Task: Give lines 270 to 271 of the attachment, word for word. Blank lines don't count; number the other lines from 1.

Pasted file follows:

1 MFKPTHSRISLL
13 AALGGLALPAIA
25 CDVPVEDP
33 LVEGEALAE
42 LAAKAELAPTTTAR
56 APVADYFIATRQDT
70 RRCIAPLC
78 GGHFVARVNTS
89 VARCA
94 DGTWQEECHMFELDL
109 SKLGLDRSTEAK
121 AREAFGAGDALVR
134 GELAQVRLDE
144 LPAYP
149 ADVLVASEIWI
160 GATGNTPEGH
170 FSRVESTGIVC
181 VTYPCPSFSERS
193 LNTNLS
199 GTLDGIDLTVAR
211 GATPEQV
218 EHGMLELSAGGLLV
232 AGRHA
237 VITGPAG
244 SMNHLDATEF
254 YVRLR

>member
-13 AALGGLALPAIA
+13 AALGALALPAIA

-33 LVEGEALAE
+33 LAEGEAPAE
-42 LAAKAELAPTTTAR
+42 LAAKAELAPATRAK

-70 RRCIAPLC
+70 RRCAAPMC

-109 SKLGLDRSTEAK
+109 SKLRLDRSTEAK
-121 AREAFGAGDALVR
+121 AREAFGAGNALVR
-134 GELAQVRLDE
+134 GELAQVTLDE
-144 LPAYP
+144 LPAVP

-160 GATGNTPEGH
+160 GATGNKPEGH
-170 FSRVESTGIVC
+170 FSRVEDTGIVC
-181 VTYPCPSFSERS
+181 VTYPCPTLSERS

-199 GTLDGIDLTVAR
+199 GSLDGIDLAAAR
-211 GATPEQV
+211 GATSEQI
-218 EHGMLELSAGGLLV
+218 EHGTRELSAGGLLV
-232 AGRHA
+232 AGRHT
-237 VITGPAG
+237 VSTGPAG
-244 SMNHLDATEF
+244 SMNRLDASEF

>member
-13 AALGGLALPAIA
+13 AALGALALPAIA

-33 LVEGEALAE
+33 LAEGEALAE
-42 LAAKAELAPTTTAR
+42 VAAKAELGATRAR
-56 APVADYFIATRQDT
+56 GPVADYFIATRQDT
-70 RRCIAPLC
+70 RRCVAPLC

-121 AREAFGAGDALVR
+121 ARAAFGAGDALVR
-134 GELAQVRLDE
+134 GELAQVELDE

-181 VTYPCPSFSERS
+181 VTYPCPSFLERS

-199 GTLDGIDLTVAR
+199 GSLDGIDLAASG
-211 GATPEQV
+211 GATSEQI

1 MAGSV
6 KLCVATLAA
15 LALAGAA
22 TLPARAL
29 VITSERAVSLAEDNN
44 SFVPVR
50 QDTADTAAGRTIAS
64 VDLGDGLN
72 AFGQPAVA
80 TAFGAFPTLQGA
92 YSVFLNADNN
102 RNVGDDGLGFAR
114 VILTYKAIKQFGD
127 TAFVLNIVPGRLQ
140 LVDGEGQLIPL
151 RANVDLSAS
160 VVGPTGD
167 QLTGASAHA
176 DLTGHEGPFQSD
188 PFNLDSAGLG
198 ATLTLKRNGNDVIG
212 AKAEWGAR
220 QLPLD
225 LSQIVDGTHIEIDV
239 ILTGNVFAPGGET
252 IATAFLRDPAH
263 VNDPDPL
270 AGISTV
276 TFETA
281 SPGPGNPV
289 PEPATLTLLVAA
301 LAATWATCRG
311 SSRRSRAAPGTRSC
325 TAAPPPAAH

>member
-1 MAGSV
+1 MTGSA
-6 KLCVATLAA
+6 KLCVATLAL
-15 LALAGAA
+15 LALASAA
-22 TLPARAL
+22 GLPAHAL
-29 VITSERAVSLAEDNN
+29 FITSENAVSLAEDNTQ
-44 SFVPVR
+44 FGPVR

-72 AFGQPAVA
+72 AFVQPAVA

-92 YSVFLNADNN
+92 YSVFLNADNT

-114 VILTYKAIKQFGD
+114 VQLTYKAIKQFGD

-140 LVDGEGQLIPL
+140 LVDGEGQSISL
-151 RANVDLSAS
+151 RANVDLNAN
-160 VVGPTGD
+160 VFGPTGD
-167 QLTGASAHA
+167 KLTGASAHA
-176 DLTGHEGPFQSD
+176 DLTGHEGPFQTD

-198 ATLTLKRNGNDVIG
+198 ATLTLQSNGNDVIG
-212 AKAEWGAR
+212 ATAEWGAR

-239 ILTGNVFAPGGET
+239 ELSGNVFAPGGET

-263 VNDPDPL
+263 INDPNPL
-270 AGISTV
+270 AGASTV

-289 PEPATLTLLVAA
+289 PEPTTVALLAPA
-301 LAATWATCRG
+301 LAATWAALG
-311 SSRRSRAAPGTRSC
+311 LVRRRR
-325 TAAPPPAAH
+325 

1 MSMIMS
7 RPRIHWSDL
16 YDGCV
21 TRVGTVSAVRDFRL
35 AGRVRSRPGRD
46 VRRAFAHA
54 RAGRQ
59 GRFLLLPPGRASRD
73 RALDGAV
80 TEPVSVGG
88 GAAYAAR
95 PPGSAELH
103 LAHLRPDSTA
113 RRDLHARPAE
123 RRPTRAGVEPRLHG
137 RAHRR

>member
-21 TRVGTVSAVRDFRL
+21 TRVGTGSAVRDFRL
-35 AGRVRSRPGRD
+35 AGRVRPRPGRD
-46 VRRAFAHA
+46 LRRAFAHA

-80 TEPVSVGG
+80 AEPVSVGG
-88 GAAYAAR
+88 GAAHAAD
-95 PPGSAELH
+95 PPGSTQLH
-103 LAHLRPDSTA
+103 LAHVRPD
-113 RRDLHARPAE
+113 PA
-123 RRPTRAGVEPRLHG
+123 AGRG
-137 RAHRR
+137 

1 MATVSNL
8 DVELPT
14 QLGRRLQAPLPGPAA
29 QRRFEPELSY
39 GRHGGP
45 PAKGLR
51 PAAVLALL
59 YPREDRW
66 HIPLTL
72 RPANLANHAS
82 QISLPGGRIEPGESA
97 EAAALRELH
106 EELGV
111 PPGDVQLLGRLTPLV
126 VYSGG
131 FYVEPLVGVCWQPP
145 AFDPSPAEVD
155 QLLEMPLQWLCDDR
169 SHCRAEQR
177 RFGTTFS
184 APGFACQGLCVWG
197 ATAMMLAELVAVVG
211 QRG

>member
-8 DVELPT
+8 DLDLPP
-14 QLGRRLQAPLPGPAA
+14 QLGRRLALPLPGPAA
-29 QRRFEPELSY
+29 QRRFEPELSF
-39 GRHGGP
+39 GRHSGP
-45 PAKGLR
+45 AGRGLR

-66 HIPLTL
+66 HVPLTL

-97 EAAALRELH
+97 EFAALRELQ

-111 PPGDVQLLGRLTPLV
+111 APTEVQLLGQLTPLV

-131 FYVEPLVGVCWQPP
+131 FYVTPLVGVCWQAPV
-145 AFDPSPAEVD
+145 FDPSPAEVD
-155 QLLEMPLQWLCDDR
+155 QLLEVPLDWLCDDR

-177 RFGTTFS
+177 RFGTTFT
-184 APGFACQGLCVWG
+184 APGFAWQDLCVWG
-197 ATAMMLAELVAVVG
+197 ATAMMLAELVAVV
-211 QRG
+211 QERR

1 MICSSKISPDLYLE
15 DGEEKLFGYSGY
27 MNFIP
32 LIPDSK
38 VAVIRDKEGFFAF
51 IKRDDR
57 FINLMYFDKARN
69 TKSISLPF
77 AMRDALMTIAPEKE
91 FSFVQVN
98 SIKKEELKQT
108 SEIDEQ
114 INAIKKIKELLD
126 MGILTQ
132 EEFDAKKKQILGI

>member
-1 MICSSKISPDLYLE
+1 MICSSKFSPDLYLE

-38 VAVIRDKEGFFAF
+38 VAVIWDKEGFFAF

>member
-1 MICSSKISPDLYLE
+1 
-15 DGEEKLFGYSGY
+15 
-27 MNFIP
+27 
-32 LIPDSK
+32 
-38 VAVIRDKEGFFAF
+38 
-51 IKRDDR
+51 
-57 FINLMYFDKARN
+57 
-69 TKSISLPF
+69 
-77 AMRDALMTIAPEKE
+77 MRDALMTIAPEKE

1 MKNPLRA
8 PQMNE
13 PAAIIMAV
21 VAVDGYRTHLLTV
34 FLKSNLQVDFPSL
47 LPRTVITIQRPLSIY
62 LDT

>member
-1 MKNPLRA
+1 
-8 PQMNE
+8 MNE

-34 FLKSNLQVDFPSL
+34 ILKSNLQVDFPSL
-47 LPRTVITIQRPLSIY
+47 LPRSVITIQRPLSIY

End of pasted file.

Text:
>member
-1 MICSSKISPDLYLE